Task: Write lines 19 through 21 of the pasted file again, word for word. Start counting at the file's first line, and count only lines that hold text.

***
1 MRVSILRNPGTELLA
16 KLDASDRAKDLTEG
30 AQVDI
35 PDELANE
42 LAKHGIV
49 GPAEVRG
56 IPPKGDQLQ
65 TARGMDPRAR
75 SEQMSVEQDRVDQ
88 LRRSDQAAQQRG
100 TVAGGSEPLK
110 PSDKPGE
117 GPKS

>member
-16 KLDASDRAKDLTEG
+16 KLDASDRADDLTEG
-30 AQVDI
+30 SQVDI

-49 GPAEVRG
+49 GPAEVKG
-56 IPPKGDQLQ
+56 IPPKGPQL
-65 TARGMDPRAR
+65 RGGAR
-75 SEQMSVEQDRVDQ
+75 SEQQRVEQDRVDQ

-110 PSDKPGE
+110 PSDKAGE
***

-49 GPAEVRG
+49 GPAEVKG
-56 IPPKGDQLQ